Snapshots of Russia: Moscow

Between 1989 and 2012, I worked in the international pharmaceutical industry (yes, the sometimes murky world in which my thrillers are set). During that time, I travelled to more than fifty countries, but gradually more and more of my time was spent in Russia and the Former Soviet Union countries. I met wonderful people, visited incredible places and built a fantasic collection of memories. This new, monthly series is designed to share some of those memories. And we’re starting with the capital, Moscow.

I’d been travelling to Moscow for several years by the time my husband, Michael, accompanied me on his first visit. But he summed up in a few words what I had been feeling for some time. “It’s like the Wild West” he said as the taxi from the airport drove us past dark brooding residential buildings, interspersed with the bright, flashing lights of casinos and night clubs. And so it was; a mixture of the old and the new, the sedate and the brash.

In the post-Soviet days of the 1990s, Moscow always felt just a bit more edgy than anywhere else in the country; and nowhere more so than at the airport. For many years, the introduction for all visitors was the interior of Terminal 2 at Sheremetyevo. Built in 1980 in preparation for the Summer Olympics, it was sombre, dark and very, very crowded. It was not unusual to queue for an hour or more to pass through immigration and I quickly learned not to count the number of people in front of me, as it was too depressing. And when leaving the country by the same route, I would often hold my breath until the customs official had stamped my papers and waved me through. It was difficult not to feel guilty, even when there was no cause, under such a stern gaze.

For all my visits in the early days, I was accompanied by someone from my host company and all I remember was how very busy the streets were and how I decided I wouldn’t want to drive there. But when I left ‘big pharma’ and went out on my own, I had to make my own away around, which meant learning to use the Metro. The stations were huge, echoing halls with massive statues and wonderful decoration; I loved travelling through them. Apart from the first time. I had carefully listed all the stations on my journey, in cyrillic, on a piece of paper, so I would know when to get off. But I hadn’t realised that when more than one line crossed at a station, each line had a different station name. Imagine my horror when, having taken the correct train and recognised the first three stations, I found that the fourth one was a completely different name from the one I expected to see! It took a while to work out that it was the list that was wrong, not the train. And when I finally arrived at my destination, I couldn’t work out how to leave the station. The word for Exit was one of the first I learned, and I still know it today:  Выход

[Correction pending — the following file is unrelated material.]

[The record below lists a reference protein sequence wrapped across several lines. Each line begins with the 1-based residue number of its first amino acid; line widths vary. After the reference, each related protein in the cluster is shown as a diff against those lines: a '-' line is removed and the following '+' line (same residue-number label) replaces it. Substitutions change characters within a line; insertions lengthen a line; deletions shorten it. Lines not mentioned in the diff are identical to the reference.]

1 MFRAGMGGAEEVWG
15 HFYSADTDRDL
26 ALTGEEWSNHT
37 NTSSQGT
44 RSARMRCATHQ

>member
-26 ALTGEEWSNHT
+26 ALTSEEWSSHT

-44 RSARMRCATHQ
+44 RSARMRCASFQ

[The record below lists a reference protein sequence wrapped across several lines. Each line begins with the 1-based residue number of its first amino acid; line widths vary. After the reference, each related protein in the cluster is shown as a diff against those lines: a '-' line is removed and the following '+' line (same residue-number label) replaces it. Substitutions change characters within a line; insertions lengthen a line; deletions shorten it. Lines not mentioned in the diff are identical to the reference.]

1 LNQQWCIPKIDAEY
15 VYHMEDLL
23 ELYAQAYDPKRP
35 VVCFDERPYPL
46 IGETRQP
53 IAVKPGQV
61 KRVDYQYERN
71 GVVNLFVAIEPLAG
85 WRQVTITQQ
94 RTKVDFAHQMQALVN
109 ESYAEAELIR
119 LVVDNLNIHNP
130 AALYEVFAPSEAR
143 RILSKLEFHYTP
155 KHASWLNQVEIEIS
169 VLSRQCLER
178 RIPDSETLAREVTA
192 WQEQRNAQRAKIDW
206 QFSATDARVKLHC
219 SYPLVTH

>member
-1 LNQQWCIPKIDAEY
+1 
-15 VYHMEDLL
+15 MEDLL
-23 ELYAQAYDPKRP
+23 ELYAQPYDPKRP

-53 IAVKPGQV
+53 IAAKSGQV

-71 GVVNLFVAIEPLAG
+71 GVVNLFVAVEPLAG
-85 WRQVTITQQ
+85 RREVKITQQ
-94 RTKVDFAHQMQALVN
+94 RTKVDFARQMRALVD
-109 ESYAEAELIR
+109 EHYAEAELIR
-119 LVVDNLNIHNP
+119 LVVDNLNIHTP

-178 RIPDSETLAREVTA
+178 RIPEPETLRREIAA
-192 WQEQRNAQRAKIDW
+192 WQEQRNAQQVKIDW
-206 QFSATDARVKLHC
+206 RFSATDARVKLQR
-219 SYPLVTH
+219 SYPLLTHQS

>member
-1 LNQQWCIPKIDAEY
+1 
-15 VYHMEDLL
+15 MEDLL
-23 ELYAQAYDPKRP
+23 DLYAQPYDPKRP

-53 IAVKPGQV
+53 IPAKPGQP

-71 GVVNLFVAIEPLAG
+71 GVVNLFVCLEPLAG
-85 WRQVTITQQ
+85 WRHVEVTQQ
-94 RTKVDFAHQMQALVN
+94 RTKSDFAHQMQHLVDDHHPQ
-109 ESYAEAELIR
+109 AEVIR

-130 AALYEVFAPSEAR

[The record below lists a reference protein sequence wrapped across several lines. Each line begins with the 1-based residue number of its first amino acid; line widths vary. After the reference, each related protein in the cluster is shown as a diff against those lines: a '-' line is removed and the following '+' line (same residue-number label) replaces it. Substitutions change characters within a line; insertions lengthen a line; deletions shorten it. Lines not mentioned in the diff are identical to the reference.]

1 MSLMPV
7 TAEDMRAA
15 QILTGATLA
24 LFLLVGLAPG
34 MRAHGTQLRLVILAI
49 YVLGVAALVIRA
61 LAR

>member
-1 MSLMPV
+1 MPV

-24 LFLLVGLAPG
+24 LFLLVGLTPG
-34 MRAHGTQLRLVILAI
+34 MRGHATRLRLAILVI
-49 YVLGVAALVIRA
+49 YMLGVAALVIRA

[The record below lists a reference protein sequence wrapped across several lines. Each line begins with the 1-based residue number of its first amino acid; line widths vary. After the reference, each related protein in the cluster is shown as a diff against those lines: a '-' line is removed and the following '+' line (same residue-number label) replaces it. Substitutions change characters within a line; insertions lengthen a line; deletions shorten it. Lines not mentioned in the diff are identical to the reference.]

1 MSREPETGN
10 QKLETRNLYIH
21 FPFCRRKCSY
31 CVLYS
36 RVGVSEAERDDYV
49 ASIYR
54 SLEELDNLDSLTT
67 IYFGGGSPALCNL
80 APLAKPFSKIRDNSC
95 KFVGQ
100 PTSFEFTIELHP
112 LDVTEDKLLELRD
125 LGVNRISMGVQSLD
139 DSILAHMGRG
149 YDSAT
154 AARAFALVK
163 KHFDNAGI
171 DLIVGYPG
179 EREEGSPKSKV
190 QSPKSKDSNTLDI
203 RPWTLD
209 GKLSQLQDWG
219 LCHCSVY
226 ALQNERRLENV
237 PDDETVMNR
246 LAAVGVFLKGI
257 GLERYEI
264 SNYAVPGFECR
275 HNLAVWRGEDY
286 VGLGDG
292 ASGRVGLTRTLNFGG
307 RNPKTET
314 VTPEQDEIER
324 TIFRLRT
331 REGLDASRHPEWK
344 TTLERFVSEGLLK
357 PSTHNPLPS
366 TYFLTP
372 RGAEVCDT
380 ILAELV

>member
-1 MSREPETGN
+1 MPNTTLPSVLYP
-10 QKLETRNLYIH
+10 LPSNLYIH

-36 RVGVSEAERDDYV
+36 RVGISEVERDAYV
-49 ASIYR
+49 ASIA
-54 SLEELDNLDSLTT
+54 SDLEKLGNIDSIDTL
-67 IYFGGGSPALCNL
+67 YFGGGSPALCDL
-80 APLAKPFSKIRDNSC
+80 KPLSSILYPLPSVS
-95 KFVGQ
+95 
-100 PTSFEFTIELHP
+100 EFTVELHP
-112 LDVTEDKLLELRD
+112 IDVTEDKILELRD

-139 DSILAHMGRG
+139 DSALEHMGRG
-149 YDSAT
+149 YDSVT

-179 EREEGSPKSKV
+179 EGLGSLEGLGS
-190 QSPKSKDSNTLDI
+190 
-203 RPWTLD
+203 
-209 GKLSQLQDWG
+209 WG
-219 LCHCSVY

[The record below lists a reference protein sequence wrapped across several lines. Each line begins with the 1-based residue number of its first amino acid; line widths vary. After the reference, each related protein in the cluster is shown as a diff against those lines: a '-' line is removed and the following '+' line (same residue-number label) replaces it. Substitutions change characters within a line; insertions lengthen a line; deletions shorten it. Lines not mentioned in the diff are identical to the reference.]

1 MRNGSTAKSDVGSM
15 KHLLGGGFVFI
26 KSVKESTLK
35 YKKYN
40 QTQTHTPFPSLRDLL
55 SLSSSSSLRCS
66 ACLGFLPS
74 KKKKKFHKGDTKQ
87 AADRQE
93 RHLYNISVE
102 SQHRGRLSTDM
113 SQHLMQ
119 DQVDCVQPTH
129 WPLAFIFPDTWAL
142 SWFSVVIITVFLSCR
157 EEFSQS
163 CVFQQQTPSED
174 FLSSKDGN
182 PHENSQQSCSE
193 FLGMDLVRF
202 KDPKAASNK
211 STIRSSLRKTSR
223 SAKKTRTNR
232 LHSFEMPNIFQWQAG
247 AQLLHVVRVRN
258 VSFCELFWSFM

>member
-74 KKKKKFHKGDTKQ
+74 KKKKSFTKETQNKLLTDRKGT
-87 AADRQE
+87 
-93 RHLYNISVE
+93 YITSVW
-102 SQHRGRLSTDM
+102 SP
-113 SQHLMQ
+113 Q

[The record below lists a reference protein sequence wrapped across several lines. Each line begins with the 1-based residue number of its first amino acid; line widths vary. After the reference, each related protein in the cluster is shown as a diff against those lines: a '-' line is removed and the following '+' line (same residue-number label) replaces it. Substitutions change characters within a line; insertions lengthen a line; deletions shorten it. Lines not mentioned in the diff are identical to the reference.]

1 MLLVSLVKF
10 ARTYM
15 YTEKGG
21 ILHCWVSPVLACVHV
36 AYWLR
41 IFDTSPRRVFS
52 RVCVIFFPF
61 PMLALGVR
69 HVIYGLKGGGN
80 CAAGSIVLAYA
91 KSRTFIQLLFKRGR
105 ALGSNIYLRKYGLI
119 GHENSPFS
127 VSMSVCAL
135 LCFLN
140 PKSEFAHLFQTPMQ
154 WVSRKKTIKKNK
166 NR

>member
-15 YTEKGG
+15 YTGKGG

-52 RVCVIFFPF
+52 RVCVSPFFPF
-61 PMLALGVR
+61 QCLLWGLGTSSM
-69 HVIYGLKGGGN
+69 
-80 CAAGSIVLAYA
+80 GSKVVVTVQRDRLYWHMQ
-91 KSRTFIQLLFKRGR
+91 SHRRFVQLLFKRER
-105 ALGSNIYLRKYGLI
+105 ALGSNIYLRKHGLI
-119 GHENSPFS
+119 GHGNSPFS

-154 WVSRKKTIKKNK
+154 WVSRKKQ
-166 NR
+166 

Sightseeing in Moscow was always memorable: Red Square, with Lenin’s mausoleum, Gum department store, St Basil’s Cathedral, and Stalin’s tomb; the Kremlin with its cluster of cathedrals, museum housing the Romanov’s jewellery collection and clothes belonging to Catherine the Great, and the theatre where I saw a brilliant interpretation of The Nutcracker; and the wedding cake buildings otherwise known as the Seven Sisters or Stalin’s Skyscrapers.

Moscow was always somewhere that I passed through or visited only briefly on my way to or from somewhere else. But it made a deep impression on me. I wouldn’t say Moscow is Russia’s most beautiful city, but it is certainly the most magnificent.

Note: Moscow is a city of more than 12 million people, located in the north west of the Russia, on the Moskva River. It is the seat of the Russian Parliament, home to the Russian President and a cultural, economic and financial centre, It is one of the fastest growing tourist destinations in the world.

Moscow is just one of the locations featured in my prize-winning novel Gorgito’s Ice Rink. A tale of love, loss and broken promises, it tells the story of one man through the eyes of the people whose lives he touched. You can download your copy now by clicking here.

By Elizabeth Ducie

Elizabeth Ducie was a successful international manufacturing consultant, when she decided to give it all up and start telling lies for a living instead.

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